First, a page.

KLM defends advertisements in Dutch court, denies ‘greenwashing’

By Toby Sterling and Joanna Plucinska

AMSTERDAM (Reuters) -KLM defended itself against “greenwashing” allegations in court on Tuesday, asking judges to rule against an environmental group that has argued the Dutch airline’s “Fly Responsibly” ad campaign was misleading.

Climate group Fossil Free’s case against the now-discontinued campaign is seen as a test of the environmental claims of the aviation industry, a major contributor to greenhouse gas emissions.

Fossil Free argues that there is no such thing as flying responsibly and that KLM should be banned from making similar statements including references to becoming “more sustainable”.

“A plane ticket is the most polluting product that a consumer can buy,” Fossil Free lawyer Danielle Brouwer told judges.

KLM, the Dutch arm of Air France-KLM, countered that it does not deny that emissions are a problem but it has a right to advertise about changes that it is making.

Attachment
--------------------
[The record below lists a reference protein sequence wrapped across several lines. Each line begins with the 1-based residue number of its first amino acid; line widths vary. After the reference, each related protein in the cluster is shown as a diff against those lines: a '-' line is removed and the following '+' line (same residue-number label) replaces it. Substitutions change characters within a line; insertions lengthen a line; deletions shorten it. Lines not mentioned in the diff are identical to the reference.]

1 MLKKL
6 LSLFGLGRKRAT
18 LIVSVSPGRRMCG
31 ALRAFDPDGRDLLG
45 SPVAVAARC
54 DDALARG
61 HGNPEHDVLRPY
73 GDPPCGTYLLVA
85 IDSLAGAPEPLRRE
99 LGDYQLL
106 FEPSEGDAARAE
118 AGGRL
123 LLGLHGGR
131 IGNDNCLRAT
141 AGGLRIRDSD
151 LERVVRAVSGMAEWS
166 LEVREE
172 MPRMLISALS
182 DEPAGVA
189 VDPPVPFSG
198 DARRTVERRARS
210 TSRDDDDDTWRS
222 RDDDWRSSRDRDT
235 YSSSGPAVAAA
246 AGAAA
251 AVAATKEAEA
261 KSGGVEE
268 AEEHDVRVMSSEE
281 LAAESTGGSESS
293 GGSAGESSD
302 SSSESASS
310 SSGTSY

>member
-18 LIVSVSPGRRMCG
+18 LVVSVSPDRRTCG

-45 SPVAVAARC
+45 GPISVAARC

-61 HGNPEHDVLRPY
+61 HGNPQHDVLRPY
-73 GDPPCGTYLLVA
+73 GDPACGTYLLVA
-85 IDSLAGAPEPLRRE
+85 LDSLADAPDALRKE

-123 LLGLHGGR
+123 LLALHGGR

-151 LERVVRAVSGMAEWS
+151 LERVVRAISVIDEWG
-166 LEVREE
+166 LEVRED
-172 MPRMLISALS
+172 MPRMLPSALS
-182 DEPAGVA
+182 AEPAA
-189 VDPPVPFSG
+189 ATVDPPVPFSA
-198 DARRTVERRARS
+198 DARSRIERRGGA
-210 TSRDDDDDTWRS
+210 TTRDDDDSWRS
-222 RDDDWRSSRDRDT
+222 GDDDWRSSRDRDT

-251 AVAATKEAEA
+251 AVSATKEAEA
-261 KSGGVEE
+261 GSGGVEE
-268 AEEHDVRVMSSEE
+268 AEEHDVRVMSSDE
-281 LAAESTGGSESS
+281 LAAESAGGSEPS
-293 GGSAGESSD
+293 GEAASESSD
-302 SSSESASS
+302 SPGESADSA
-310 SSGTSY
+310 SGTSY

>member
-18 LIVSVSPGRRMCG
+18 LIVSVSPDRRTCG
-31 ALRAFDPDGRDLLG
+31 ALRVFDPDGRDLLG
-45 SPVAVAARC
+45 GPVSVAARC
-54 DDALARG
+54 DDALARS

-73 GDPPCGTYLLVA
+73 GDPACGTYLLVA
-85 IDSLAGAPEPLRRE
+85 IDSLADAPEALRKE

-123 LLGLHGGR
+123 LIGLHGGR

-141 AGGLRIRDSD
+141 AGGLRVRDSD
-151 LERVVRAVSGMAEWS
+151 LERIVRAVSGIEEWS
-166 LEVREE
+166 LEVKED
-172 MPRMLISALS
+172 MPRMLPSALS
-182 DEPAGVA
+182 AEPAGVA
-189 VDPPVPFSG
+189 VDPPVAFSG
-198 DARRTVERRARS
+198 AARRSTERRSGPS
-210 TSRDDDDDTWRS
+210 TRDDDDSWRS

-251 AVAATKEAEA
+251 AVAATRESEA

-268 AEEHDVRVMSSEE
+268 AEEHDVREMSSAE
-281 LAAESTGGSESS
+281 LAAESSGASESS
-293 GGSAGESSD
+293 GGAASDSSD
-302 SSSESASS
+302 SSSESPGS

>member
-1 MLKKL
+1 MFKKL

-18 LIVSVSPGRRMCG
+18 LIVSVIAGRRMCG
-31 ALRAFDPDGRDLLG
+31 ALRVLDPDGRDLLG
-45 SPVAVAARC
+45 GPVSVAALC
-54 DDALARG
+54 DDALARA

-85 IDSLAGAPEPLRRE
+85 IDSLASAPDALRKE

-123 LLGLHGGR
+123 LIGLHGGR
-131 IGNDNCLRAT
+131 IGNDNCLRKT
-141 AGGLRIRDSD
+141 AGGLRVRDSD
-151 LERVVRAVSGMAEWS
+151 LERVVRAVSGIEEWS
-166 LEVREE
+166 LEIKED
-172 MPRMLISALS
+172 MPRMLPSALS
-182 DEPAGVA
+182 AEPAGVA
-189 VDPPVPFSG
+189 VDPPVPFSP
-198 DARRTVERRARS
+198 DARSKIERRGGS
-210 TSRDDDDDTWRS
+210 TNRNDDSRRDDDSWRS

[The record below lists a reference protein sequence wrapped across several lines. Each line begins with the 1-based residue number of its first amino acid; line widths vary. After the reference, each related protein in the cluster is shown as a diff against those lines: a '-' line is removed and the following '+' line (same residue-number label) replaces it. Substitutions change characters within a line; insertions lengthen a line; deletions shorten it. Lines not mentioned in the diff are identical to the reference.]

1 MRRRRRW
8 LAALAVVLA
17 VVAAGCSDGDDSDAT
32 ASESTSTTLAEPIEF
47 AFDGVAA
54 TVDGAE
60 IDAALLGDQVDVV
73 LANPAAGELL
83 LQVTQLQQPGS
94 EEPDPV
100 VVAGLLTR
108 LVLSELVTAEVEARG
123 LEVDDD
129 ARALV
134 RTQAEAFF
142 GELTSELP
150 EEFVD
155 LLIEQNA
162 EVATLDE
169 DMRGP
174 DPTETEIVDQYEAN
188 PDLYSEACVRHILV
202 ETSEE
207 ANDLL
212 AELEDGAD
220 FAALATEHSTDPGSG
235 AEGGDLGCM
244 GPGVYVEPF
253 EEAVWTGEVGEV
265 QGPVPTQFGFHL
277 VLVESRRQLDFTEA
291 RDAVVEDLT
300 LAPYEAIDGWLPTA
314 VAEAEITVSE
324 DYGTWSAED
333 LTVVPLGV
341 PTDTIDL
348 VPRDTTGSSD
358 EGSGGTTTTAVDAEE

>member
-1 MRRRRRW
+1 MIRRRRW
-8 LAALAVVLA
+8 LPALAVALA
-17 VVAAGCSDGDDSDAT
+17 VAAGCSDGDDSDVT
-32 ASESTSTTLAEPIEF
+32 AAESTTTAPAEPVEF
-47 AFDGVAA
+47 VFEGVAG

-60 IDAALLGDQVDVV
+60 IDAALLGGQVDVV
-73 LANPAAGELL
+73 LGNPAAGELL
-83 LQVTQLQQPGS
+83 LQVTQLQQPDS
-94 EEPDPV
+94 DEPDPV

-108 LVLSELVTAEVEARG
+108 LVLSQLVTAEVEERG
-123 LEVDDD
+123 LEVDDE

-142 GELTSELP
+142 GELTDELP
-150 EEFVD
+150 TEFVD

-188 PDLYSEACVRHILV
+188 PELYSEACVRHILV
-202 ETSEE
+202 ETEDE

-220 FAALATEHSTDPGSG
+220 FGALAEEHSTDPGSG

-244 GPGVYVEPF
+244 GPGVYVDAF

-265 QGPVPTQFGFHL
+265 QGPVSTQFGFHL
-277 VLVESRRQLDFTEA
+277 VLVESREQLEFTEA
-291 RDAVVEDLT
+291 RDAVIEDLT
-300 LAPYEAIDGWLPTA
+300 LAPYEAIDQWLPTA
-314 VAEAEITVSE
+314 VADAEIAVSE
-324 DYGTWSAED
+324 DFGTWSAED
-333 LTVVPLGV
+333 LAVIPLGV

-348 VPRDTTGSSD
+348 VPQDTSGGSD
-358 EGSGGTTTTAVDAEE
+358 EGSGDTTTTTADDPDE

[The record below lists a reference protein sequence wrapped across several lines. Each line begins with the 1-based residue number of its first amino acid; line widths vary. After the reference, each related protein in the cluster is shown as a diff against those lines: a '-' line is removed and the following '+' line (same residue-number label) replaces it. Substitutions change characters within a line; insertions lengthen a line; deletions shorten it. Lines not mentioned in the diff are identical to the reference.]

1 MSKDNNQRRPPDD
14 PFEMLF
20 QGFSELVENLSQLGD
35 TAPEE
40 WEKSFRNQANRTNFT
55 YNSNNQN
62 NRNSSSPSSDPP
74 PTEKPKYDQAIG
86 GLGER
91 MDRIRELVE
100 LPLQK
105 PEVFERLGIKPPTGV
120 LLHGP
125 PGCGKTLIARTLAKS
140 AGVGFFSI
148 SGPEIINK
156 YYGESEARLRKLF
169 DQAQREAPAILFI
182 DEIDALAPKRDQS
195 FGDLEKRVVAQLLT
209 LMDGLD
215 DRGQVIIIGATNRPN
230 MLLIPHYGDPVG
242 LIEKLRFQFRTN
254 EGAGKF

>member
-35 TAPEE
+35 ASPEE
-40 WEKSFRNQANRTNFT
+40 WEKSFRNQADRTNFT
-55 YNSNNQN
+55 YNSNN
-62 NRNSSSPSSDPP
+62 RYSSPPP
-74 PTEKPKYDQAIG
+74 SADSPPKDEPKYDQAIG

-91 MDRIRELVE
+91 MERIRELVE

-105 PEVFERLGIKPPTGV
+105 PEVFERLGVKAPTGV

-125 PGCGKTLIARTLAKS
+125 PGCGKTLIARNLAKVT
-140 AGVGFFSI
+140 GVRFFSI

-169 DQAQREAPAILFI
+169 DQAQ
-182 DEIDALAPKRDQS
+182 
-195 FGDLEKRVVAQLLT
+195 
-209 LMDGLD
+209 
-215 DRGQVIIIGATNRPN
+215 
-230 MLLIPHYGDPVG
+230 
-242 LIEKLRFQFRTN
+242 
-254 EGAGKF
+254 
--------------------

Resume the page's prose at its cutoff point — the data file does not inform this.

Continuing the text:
“KLM is working super hard to become more sustainable,” said lawyer Branda Katan, citing measures such as purchasing more efficient planes and plans to mix more biofuel into the kerosene that fuels its fleet.

Regulators and advertising authorities across Europe have increased scrutiny of companies’ environmental claims, including an investigation into consumer goods giant Unilever announced last week by Britain’s Competition and Markets Authority.

Airlines have been a focus as aviation is an industry that cannot easily cut carbon emissions. Advertising of its green efforts needs to reflect that reality, authorities have said.

In December, Britain’s Advertising Standards Authority banned advertisements from Lufthansa, Air France-KLM and Etihad after it accused them of giving a misleading impression.

In June Europe’s consumer rights body BEUC lodged a complaint with the European Commission against 17 airlines, saying they used terms such as “sustainable” deceptively.

KLM and Fossil Free clashed over whether the airline’s future plans are credible and whether it should be able to advertise about them.

Katan said KLM’s plans will lead to a 12% cut in its carbon dioxide emissions by 2030.

Fossil Free disputes that.

“KLM is planning for growth,” lawyer Frank Peters said. “Its commercials that don’t mention that …are misleading.”

Presiding Judge Mette Jobsis said a decision is expected on Feb. 21.

(Reporting by Toby Sterling and Joanna Plucinska; editing by Nick Zieminski and Jason Neely)